INTRODUCING: The new Longines Record Heritage reaffirms the brand’s strength in modern meets vintageZach Blass
The vintage reissue or heritage trend has been in full force for years now. But one of the first brands to really zero in on recreating vintage aesthetics in modern timepieces was Longines. With their vast and rich archives of historic watches, there is so much for Longines to draw upon. So, I cannot fault them for really leveraging the market’s appreciation for all things vintage. And closing out their novelties of the year in celebration of their 190th anniversary, they have done it once again with the new Longines Record Heritage chronograph – a classy and elegant time capsule of a watch perfectly suited for modern consumers.
This release marks the first chronograph model to hit the Record collection, the 190th anniversary of the brand a fitting catalyst for such a debut. The vintage-inspired, stainless-steel case has been enlarged to cater to the modern marketplace, clocking in at 40mm in diameter and 13.8mm in thickness. The front of the case, the lug hoods and bezel, are entirely mirror polished while the band and flanks of the case are richly brushed. Considering the classy air of its aesthetic, and its lume-less dial, the Record Heritage has a land-suited depth rating of 30 metres.
Its matte black dial and gilt-toned applied and printed accents serve up the vintage vibes that get buyers reaching for their wallets, a tasteful emulation of the vintage chronographs within their catalogue. The outer tachymeter scale takes up a fair bit of real estate, the numerals and hashes large and legible for the eye. But I can’t help but wonder what a variant would like sans tachymeter scale, and then, considering the smaller size of the calibre, placed within a 36-38mm case. That being said, were Longines ever to take on such an idea it would only compliment this watch – I am not suggesting it should replace it.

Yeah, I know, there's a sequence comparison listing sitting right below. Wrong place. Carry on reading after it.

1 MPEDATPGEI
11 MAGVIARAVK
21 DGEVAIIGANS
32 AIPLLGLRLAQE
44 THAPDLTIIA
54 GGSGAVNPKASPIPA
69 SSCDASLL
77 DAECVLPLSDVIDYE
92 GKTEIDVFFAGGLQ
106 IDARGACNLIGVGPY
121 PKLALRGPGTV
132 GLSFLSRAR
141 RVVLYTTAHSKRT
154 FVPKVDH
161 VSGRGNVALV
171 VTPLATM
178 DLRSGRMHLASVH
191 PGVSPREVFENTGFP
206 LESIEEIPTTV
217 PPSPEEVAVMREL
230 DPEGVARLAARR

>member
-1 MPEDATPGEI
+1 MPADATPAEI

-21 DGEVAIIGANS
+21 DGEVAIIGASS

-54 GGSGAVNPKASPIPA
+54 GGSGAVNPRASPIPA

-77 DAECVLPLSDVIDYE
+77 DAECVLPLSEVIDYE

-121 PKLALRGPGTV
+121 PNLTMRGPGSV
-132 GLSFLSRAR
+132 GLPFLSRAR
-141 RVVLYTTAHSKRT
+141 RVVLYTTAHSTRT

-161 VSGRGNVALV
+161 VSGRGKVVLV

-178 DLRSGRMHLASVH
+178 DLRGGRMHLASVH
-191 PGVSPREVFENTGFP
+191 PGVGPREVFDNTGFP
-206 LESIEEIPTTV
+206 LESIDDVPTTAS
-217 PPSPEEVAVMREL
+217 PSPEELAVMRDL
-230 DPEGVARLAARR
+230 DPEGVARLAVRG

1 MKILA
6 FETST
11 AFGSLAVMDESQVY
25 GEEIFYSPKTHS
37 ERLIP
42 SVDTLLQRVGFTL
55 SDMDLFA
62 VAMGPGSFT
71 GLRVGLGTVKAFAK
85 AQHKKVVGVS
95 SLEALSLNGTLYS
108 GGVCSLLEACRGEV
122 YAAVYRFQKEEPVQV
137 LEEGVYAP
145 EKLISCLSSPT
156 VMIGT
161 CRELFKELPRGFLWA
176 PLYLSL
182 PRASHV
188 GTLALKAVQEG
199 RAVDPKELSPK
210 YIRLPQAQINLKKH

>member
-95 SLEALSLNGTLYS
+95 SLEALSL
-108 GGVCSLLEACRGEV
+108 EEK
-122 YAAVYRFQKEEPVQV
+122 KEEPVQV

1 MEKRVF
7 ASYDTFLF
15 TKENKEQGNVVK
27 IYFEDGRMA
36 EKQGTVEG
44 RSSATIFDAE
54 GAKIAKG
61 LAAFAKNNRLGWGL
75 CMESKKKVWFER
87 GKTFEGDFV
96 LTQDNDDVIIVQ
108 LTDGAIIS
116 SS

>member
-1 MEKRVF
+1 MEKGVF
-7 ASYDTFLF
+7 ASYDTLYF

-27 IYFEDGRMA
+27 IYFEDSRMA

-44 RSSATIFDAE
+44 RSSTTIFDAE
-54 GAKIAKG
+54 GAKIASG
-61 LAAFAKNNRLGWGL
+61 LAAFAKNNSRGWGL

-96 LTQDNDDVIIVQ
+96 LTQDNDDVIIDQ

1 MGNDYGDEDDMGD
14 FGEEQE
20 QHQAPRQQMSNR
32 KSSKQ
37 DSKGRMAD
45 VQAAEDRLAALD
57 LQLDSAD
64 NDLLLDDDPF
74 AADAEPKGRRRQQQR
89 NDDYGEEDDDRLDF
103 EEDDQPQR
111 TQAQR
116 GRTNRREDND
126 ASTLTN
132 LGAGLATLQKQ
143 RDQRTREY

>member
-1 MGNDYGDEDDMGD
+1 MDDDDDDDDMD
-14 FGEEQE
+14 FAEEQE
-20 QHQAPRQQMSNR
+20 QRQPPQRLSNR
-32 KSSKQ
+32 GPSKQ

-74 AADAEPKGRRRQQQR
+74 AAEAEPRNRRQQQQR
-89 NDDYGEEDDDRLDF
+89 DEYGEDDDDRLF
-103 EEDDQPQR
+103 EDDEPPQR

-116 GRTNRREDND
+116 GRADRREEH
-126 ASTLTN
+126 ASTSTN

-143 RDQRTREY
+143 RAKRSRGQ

A step closer in, is the radial hashed-printed outer minutes track that frames alternating applied numerals and indices. Just beneath 12′, the Longines branding is elegantly applied and printed and at 9′ and 3′ respectively you have a 30-minute elapsed minutes counter and running seconds counter. The new Longines Record Heritage can be purchased in two configurations: on a brown leather strap with a steel buckle or on a stainless-steel bracelet.
In a baffling, yet highly welcome, circumstance, the mixed-finished seven-piece link bracelet configuration retails for the same price as the leather-strapped configuration. This is unheard of in the watch marketplace, so, unless the leather strap and bracelet both cost the same price when purchased separately, which would be equally rare, I would highly recommend opting for the bracelet configuration and then later securing a factory Longines leather strap or 20mm aftermarket strap of your choosing.
Exhibited on the caseback you will find the Longines automatic calibre L895.4, an exclusive-to-the-brand take on the ETA calibre A31.L01 (which is an expansion of the ETA 2982-A2 calibre). The robust movement carries a well-machined finish, but technically it boasts more attractive features. With 59 hours of power reserve, and a silicon balance spring to resist against magnetism, the COSC-certified L895.4 within will definitely be a reliable performer.
Longines Record Heritage pricing and availability:
The Longines Record Heritage is available now via Longines boutiques and e-commerce, as well as their authorised dealers. Price: $4,650 AUD & $3,000 USD
|40mm x 13.8mm
|Double AR coated sapphire crystal
|Matte black, gilt-toned hands and applied arabics/indexes
|Brown leather strap with buckle, stainless steel bracelet with triple safety folding clasp and push-piece opening mechanism
|Automatic COSC Calibre L895.4
|Hours, minutes and small seconds at 3 o’clock. Chronograph.
|$3,000 USD $4,650 AUD